How do you express the beauty of the soul on screen? Convey the existential agony of people who, by definition, are not used to verbalising their emotions? How do you turn on audiences with the antiquated notion of sacrifice – giving one’s life not for a great political cause but for the sake of humanity, one’s own humanity – expressed in a Christ-like gesture of salvation? How does one make a film about victims of terror without falling into post 9/11-clichéd emotionalism? Last but not least: how does one shoot a film about nine middle-aged-to-old monks, almost entirely set in a monastery – with no sex, no romance, just fraternity and a love of Jesus – and still grab viewers? Director Xavier Beauvois met the challenges, snatching the Cannes Jury Grand Prix on the way.
The plot follows the true story of nine French Cistercian monks who lived in the Tibhirine monastery in the Atlas mountains of Algeria, where they took up farming, made money and treated the sick – in perfect harmony with the surrounding nature and the Muslim villagers. In 1993, the country is plunged into civil war. As fundamentalist terror and army repression come ever closer, the small fraternity is faced with an agonizing choice: stay – and risk death – or go and let down the villagers who count on them, give up on the country they love and, worst of all, abandon their faith-driven mission. Where does true courage lie?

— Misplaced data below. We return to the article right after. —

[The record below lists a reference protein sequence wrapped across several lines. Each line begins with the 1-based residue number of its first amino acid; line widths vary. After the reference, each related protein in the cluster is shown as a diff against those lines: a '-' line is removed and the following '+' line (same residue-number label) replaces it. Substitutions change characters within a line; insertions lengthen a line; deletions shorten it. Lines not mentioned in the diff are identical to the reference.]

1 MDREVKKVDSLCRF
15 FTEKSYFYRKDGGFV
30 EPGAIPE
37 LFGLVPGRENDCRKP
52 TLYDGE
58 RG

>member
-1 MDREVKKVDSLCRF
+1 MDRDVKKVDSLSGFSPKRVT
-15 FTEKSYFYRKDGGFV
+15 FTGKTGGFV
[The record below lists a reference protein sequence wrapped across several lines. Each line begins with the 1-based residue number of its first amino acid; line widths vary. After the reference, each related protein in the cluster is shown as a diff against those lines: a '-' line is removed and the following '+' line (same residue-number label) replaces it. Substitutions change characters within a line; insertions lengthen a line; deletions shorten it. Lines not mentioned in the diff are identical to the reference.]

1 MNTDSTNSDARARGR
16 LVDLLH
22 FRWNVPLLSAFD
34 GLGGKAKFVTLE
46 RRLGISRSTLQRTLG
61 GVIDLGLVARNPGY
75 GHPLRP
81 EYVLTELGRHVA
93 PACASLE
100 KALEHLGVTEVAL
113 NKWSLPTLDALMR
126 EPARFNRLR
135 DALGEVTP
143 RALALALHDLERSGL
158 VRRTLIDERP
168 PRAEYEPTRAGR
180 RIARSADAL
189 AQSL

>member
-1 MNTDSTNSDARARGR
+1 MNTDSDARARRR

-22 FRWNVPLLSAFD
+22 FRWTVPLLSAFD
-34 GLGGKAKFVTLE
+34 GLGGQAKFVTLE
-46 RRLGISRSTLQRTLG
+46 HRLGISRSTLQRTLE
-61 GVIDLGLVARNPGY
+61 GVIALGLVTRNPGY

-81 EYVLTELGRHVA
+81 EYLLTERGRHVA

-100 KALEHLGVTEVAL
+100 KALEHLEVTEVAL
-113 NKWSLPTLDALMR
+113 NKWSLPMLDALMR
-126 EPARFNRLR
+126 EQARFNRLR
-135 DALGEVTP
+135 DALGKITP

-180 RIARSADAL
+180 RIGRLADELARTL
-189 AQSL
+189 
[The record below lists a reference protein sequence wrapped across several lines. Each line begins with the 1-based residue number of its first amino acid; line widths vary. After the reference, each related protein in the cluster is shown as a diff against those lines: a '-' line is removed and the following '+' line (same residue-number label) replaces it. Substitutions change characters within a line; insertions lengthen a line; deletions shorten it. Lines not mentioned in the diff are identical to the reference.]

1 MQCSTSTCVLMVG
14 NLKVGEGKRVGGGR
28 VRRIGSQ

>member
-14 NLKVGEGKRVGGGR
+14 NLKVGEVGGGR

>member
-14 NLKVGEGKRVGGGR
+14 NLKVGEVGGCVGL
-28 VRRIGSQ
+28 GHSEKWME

How can one leave without giving up? But how can one stay and not embrace martyrdom?
In the dilemma between foolish perseverance and passive surrender, fear and doubts gnawing away at their wavering faith, they find a third way: moral resistance. Although this is somewhat a chronicle of death foretold, Beauvois manages to keep up the suspense while we follow the agony of the monks as they face impending fate. The film reaches its climax when the monks sit around the table for a last supper. What we experience is not just doom and gloom, but the out-of-this-world ecstasy of their last moments, like the final cigarette of the condemned.
The mixture of joy and fear, bathed in the overwhelming score of Swan Lake playing on a small radio, feels almost too beautiful, too emotionally overpowering to be true. But it is all true – more evidence that reality is often larger than fiction. With this subtle, beautiful and impeccably acted film, Beauvois ensures that the memory of these incredibly brave men lives on… far beyond the hillside where their disembodied heads were found, in their beloved Algeria.
DES HOMMES ET DES DIEUX | Directed by Xavier Beauvois (France 2010) with Lambert Wilson and Michael Lonsdale. Opens December 16. In French and Arabic.